What VC’s want

How to decipher VC actions and avoid obvious startup traps

There was a romantic comedy released in 2000 called What Women Want. In the film, an ad exec gains the ability to hear the thoughts of women. Trust me, the film is not as cringe as it sounds.

The movie does pose an intriguing question though, what if you could read people's minds? Imagine being able to read the minds of your kids, your spouse, your boss! OK, on second thought, that is a terrible idea 😅

As I was fund raising for my startup many years ago though, I did wish I could read minds. It was just so confusing trying the decipher what VC's were telling me. Even when we answered all the questions and nailed every request, they just came back with more 🙄

Ultimately, I got wise to the game. The simply wanted to keep us hanging on in the hopes of receiving a check as long as possible. It was a waiting game and they had all the cards to play.

Building VC relationships is important, but also hard to navigate clearly.

Fast forward a decade later, we entered the biggest bull market for startup investing ever seen. From 2018 to 2021, it was an endless supply of capital and VC's were literally throwing money at startups. The waiting game became a more like a mad rush for Christmas deals on Black Friday.

Then the flood of startup funding became a trickle in 2022. Now VC's are in control again, knowing that funding activity has slowed down significantly, competition for deals has leveled off, and startups are in a more desperate need.

This has led to a return to some of the more frustrating behaviors exhibited by VC's. While veterans of the startup world are used to this, many folks that are just starting out are having a tough time figuring out how to navigate the VC dance.

Luckily, we are a couple of those grizzled startup vets, here to help you decipher how VC’s think! Let’s begin with unpacking four of the most frustrating behaviors:

You send your pitch deck to a VC, but you get no answer

Did you upload your deck to the VC's website via their handy upload button? Guess what, hundreds of other startups did the same thing. Some startups get lucky and land a meeting, but chances are slim.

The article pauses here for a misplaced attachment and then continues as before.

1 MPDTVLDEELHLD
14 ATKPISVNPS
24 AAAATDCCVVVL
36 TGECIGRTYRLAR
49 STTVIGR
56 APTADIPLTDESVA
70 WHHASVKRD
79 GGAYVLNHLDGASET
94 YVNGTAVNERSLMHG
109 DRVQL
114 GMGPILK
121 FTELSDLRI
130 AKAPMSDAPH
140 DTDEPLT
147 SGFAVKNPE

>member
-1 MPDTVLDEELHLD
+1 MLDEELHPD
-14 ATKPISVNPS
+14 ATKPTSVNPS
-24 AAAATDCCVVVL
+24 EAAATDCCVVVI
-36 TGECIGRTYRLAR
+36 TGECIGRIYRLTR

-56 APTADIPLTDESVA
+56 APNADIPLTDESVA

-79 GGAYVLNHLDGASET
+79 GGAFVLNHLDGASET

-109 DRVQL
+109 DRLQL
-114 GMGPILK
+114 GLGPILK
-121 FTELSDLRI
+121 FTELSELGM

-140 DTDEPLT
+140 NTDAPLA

Does your deck go into a black hole never to be read? Nope, VC's review the deck, but the deck only gets a brief scan to weed out startup that are off-thesis (not aligned to a VC’s areas of investment). Your deck will get a second pass, but the bar is very high as startups get filtered for red flags and criteria such as founder-market fit, large enough market size, and potential to be a large exit.

Why do they do this? Most VC's operate very lean and review hundreds of decks a month to find the truly exceptional startups. While many will not inform you that they are passing, the better VC firms will give you a heads up and their reasons why.

Avoid getting weeded out before you even get your shot to pitch. Get a warm intro to a VC partner via your network and only then send along your deck.

VC reaches out proactively, but meeting is with an associate

Many startup founders do not understand how VC firms are set up. In most cases, there are three levels; General Partners (GP’s), Partners (or Principals), Associates. The founders of the firm are GP’s who lead all aspects of the firm. Partners are senior members of the firm leading most of the investments. Lastly, there are Associates, junior members of the firm that perform the investing grunt work like reviewing deals and due diligence.

Because of the volume of startups to evaluate and the limited bandwidth of GP’s and Partners, it is up to Associates to take first meetings with startups. Startup Twitterverse is rife with opinions that founders should avoid these meetings. However, that can be a huge mistake!

If you are getting contacted by a VC, that means out of the hundreds of startups they reviewed, they picked yours to dive deeper for investment. That is a good thing and an opportunity to demonstrate what makes your startup venture-backable. If you can convince the associate of your potential, that is the first step towards building support in the VC firm to back your startup.

Your VC contact seemed really engaged and now is ghosting you

The process of working with a VC involves a lot of back and forth and information gathering. It can seem like there is no stone left unturned as the VC goes through their due diligence process to ensure they are making a sound investment.

Then there are some VC’s that are not looking for deals. They are on a fishing expedition on behalf of an existing portfolio company or reviewing a handful of startups similar to yours with the intent of investing in one of them, just not yours.

This is bad behavior on the part of the VC and unfortunately quite common. It is hard to predict whether a VC’s interest is indeed genuine. This is why you must do your own due diligence to see if the VC has portfolio companies that are competitive to your own and if this behavior is an ongoing concern.